UNESCO World Heritage in Germany
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Collegiate church St. Servatius

in Quedlinburg

St. ServatiusOn the castle-hill, a steep sandstone-rock, approximately 25m over the roofs of the city Quedlinburg, rise the towers of the Romance seminary church St. Servatius. Together with the residential premises of the ladies' convent they form a group of buildings of great significance and architectural charm.

The Quedlinburger seminary church, which emerged from a residential chapel of King Heinrich I., was used from 936 until 1803 as a place of worship for the secular ladies convent. The Ottonian rulers frequently celebrated Easter at the graves their ancestors. For hundreds of years they frequently read here a requieme for them.

The Nave from the West The Nave from the East

After the death of the patron-elector Georg of Saxony the abbess Anna II of Stolberg introduced the Reformation into the convent. When the seminary was closed by the Reichsdeputationshauptschluss of 1802, castle and church became property of the Prussian state. The last abbess, a Swedish princess, returned to Stockholm.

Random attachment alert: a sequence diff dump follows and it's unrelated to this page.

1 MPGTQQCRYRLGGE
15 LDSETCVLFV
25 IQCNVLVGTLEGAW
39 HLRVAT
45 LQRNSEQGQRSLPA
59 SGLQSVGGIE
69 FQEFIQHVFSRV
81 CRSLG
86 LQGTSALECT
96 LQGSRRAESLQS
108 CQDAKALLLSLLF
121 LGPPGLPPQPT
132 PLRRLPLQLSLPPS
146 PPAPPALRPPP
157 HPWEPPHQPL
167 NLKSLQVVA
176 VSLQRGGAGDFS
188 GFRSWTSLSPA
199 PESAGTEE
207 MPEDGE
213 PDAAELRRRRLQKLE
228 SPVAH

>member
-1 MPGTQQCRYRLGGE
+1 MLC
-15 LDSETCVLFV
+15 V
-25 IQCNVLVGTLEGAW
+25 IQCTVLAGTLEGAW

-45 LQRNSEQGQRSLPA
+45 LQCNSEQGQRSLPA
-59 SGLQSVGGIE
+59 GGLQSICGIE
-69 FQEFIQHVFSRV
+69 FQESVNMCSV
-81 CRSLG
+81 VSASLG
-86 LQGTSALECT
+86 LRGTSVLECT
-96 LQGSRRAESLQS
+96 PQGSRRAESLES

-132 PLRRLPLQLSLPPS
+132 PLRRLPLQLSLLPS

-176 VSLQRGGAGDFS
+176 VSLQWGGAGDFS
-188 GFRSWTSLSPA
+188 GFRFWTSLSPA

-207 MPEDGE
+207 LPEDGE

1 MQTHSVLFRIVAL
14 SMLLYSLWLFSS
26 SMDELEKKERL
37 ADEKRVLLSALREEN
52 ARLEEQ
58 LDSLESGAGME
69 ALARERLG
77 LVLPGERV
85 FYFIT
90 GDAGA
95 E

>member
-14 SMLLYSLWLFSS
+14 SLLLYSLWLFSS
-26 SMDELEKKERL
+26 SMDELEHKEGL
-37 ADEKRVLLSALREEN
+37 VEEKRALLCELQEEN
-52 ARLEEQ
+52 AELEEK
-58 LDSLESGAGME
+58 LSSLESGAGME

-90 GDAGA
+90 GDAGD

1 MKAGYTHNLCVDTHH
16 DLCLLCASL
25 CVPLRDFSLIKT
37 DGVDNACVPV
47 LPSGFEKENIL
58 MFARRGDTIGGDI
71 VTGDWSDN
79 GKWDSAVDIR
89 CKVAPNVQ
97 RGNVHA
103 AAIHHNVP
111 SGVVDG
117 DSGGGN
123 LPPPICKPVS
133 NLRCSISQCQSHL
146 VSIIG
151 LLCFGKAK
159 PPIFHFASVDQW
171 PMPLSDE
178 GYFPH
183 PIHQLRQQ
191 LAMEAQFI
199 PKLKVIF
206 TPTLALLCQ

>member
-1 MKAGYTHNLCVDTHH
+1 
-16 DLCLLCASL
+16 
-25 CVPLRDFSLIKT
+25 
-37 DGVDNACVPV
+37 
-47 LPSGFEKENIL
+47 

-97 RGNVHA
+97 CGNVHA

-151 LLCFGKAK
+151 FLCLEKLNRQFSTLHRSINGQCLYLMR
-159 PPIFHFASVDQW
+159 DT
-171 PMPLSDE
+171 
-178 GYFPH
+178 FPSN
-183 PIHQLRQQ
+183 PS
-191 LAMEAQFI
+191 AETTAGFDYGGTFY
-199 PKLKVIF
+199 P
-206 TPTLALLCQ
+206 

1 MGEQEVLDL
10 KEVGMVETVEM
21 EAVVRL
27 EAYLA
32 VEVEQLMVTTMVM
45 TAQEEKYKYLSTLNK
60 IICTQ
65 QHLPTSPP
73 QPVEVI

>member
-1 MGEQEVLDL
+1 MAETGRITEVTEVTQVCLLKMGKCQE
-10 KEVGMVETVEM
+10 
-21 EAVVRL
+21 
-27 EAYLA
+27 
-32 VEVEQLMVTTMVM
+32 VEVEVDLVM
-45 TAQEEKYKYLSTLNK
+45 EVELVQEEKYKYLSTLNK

During the time of the French rule (1808-1813), when Quedlinburg belonged to the Westphalian Kingdom, King Jerome gave the church to the city. In 1812 the magistrate passed the church the castle parishioners.

In 1854 a treaty was signed with the Prussian king. He made a valid guarantee to the parishioners that they could use the church "as their own".

In 1936 the National Socialist Party claimed the King Heinrich I as the founder of the Reich of Thousand Years and the darkest chapter of the church began. On February 6, 1938, the SS forced the then Superintendent Schmidt to hand over the key of the church. The last Mass celebrated on Easter, 1938. After that began the change into a »shrine« of the Nazis. The altar, pulpit, and choir stalls were taken away. The gothic choir was walled up. Only after the end of World War II the cathedral parishioners could finally gather into the chapel.

From May to October and on religious holidays like Christmas and Easter public worship is celebrated each Sunday. The summer concerts and organ music pleases everyone with growing popularity.

Who enters the church today and - impressed by the room of the nave, admiring the achievement of the medieval architecture and stone-masons' work - at the royal graves may feel the exhalation of history, should not forget the reason for this building: it was built to honour God.

The world famous church treasures, some of the most selected and valuable relics from the middle ages, the Servatius reliquary, the Katharine reliquary, the Quedlinburg Itala, the gospel book of Samuhel, the Otto-Adelaide-gospel book, and many others pieces are in their original place again since 1992.

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Last update: 27 May 2006 - If you have any comments or questions, please contact me: